A decommissioned Soviet SS-18 missile on display, via Smithsonian Magazine


In May 1974, India joined the nuclear club by testing its first nuclear weapon, and on September 22, 1979, the Vela Incident occurred. A nuclear explosion was detected in the South Indian Ocean, and although there is no concrete proof of who was responsible, it is widely accepted that this test marked South Africa as pursuing nuclear weapons with the assistance of Israel.


carter and brezhnev
Carter and Brezhnev at the signing of the SALT II treaty on June 16, 1979, via Atomic Archive


In terms of limiting the proliferation of nuclear weapons, of great significance was the Strategic Arms Limitation Talks/Treaty (SALT) of 1972, which limited the production of new weapons. In effect for five years, this was a serious agreement followed by both participants. SALT II was signed in 1979 but did not go into effect as the United States refused to abide by its conditions due to the Soviet Invasion of Afghanistan.


The 1980s

nuclear farm latvia
A Soviet-era nuclear launch facility in Latvia being decommissioned, via Public Broadcasting of Latvia


The last decade of the cold war saw the peak of nuclear weapon stockpiles. With over 70,000 nuclear weapons on the planet, the idea of Mutually Assured Destruction (MAD) was a real and ever-present threat.


Reagan and Gorbachev discussed the reduction and even abolition of nuclear weapons against the backdrop of huge worldwide protests calling for nuclear disarmament.


In 1987, Reagan and Gorbachev signed the Intermediate-Range Nuclear Forces Treaty, which sought to ban land-based missiles with ranges between 300 and 3,400 miles. It is widely believed that this treaty helped to avoid a nuclear exchange in Europe. The United States withdrew from this treaty in 2019 under the leadership of Donald Trump.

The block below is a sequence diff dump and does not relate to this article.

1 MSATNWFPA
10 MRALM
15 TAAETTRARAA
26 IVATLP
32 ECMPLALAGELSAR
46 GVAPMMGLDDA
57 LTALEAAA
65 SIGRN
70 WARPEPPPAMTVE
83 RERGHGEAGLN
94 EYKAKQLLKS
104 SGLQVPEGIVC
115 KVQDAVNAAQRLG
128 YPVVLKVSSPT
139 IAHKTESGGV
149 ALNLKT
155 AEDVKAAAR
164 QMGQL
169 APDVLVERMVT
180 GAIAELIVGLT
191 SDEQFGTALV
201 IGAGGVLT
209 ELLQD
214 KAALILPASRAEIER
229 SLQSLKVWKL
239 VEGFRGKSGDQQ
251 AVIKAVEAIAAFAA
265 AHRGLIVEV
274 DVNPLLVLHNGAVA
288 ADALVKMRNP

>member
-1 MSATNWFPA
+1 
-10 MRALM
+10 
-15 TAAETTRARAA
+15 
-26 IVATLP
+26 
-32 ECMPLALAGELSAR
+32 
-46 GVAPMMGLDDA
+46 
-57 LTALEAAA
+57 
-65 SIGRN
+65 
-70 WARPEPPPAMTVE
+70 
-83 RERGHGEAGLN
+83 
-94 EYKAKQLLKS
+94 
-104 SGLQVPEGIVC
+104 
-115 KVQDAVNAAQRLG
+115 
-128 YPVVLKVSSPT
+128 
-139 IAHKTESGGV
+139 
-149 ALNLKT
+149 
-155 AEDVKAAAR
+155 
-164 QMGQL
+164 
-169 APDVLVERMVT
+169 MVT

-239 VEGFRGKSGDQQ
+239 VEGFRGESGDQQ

Efforts to limit and reduce nuclear weapons were extremely successful, and stockpiles were dramatically reduced. In 1991, months before the Soviet Union collapsed and the Cold War ended, South Africa became the first country to voluntarily become non-nuclear by having its arsenal dismantled.


On July 31, 1991, the Strategic Arms Reduction Treaty was signed, in which the United States and the Soviet Union agreed upon limits for the number of nuclear weapons each country could have. Weapons and silos in excess of these limits would be destroyed. The Soviet Union collapsed later that year, and the Cold War officially ended.


rs 28 sarmat
A modern Russian RS-28 Sarmat, probably the deadliest weapon ever created, via the Australian Strategic Policy Institute


The world’s stockpile has been reduced greatly since the mid-1980s. From a total of over 70,000 warheads, there are now 12,500 warheads shared between nine countries. The vast majority of these weapons are owned by Russia and the United States. Despite the success in reducing the number of weapons, new technology has been integrated into systems, and new weapons have been designed and built, making modern nuclear weapons even more deadly than their predecessors. With the withdrawal from treaties and the expiration dates looming on agreements, the world has entered a new Cold War where the same dynamics exist in which the Cuban Missile Crisis occurred. In that episode, the world was saved from a nuclear apocalypse by one man, Vasily Aleksandrovich Arkhipov, who prevented a Soviet nuclear torpedo launch that would have started World War III.

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By Greg BeyerBA History & Linguistics, Journalism DiplomaGreg specializes in African History. He holds a BA in History & Linguistics and a Journalism Diploma from the University of Cape Town. A former English teacher, he now excels in academic writing and pursues his passion for art through drawing and painting in his free time.